Last night Antoinette and I went to see Clint Eastwood’s movie, Invictus, starring Morgan Freeman as Nelson Mandela, and Matt Damon as the captain of the South African, Springboks, rugby team. It is a true story of how Mandela used sport to bring his country together after years of apartheid. It stirred many memories for me. I can remember, as a child, going to see the Springboks play when they visited New Zealand. They were great rivals of the All Blacks, our national rugby team. However, at that time, they would not allow any black South Africans play on their team. It was composed solely of white South Africans, mainly Afrikaaners, whereas our teams included Maoris and Pacific Islanders as well as white New Zealanders. In the early 1960’s sanctions upon South Africa for its apartheid policies prohibited their sports teams from competing in the world. I supported and signed petitions to our national rugby authorities in favor of this boycott.
The movie is set in 1995, when sanctions had been lifted and the Springboks were allowed to play again. Their 30 year absence from the international area had affected their ability and morale. President Mandela encouraged the team captain with verses from W.E. Henley’s poem Invictus, which had inspired him during his years of confinement on Robbins Island prison.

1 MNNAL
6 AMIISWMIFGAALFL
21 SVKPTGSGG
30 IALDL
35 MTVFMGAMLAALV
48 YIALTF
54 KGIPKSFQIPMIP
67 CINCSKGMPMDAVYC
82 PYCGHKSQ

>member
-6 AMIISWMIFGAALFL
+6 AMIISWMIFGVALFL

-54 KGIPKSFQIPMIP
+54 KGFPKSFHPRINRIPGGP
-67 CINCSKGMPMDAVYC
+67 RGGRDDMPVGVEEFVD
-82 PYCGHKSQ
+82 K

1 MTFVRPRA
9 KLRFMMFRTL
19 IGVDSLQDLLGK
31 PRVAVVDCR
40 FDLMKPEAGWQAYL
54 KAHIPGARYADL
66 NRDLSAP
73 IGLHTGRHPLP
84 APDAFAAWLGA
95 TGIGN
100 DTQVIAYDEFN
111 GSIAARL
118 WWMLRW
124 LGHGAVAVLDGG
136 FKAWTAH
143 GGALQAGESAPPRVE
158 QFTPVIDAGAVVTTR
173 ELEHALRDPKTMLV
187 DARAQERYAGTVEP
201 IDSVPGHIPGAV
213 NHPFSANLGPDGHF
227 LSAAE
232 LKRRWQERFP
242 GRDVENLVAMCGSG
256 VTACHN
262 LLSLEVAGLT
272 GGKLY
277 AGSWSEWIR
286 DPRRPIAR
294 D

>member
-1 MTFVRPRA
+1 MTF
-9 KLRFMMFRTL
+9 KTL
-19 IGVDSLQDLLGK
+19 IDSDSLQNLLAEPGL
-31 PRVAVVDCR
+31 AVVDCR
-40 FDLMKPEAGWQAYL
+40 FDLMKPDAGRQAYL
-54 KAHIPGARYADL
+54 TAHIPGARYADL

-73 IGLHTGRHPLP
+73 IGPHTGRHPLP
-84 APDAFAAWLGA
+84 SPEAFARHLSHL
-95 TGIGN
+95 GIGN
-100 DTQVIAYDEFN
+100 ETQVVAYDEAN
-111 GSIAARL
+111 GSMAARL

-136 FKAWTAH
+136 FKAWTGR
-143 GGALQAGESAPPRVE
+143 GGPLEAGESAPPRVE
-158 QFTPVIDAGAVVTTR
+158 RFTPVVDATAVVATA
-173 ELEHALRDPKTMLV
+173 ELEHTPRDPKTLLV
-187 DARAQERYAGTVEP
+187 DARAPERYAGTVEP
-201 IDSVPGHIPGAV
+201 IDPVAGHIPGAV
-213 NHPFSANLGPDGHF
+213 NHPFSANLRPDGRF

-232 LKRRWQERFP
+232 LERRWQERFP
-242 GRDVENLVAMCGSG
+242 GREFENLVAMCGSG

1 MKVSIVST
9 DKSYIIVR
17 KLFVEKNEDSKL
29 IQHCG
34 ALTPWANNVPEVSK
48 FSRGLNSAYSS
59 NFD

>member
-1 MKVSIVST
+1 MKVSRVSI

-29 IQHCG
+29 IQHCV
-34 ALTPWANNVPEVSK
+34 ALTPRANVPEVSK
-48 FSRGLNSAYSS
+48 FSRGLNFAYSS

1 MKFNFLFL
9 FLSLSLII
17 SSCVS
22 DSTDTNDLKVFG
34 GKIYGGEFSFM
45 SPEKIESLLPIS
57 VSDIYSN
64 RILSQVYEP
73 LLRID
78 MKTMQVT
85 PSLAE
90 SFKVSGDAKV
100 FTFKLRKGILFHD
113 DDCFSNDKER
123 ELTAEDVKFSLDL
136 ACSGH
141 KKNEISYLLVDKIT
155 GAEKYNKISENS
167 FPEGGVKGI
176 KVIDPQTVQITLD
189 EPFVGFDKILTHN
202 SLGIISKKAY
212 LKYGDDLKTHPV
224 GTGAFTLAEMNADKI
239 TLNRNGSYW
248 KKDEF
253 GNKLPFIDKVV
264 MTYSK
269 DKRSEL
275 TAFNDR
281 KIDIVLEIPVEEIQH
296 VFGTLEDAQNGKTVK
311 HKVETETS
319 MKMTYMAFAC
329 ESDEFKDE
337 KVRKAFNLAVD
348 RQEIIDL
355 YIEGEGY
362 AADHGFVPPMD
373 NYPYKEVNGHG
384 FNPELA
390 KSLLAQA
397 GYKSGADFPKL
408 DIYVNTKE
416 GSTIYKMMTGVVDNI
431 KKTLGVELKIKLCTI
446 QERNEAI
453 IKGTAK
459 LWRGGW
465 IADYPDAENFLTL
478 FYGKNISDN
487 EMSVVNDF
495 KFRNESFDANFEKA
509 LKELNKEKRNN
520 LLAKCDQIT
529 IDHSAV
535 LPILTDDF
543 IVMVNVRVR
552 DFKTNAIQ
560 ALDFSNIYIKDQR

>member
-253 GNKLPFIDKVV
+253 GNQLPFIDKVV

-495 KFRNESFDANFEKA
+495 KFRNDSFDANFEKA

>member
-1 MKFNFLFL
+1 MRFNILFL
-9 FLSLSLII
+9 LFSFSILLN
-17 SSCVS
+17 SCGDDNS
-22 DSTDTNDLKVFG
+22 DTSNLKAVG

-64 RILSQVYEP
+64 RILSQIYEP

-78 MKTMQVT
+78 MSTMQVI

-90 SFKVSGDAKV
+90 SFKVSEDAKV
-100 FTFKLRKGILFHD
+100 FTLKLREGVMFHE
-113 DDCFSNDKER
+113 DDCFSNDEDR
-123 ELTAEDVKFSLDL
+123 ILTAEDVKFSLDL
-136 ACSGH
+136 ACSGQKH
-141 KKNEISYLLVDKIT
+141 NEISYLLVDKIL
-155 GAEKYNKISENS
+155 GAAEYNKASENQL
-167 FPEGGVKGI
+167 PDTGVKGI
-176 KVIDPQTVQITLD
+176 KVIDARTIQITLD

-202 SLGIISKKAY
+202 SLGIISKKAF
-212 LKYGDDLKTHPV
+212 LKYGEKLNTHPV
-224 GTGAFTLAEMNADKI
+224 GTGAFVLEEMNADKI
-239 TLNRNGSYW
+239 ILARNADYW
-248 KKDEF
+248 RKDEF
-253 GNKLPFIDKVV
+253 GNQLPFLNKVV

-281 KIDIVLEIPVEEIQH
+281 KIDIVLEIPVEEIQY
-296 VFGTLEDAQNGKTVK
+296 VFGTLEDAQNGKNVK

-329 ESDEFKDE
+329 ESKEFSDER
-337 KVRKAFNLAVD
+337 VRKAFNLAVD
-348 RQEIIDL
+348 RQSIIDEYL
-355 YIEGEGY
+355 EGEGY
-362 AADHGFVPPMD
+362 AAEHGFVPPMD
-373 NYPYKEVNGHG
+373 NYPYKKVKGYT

Out of the night that covers me,
Black as the Pit from pole to pole,
I thank whatever gods may be
For my unconquerable soul.
In the fell clutch of circumstance
I have not winced nor cried aloud.
Under the bludgeonings of chance
My head is bloody but unbowed.
Beyond this place of wrath and tears
Looms but the horror of the shade,
And yet the menace of the years
Finds, and shall find me, unafraid.
It matters not, how strait the gate,
How charged with punishments the scroll,
I am the master of my fate:
I am the captain of my soul.
Henley was not a Christian believer. His sentiments are secular. Yet his “unconquerable soul” is testimony to the grace of God in our lives. We can thank God for this kind of courage. St. Paul talks about being “more than conquerors through him who loved us.” (Romans 8:37) Invictus is Latin for unconquerable.
Black South Africans have now been included in the Springboks. The victory of the team in the World Cup became a national unifier. Of course, I was proud of their opponents, the All Blacks, who don’t lose many games, for personal reasons. My father’s best man, married my mother’s maid of honor, her cousin. Uncle Ron played as an All Black, became captain of the All Black team, then coach and selector. Their performing of the Maori Haka (war challenge) before World Cup final was a stirring reminder that their record was also unconquerable.
As a former rugby player, coach and referee, the spirit of competition, the burning desire to win, to triumph over all odds, is bred in me. My father was also a champion rugby player in his day. This same spirit is found in the Gospel. Jesus’s head was ‘bloody, but unbowed’ on the Cross. He has given us unconquerable souls. We are masters of our own fate and captains of our own souls. That is why our choices and our motivations are so important. Following Jesus as my captain, will find me unafraid, for he will lead me through the final. As Corrie ten Boom used to say: “Jesus is Victor.”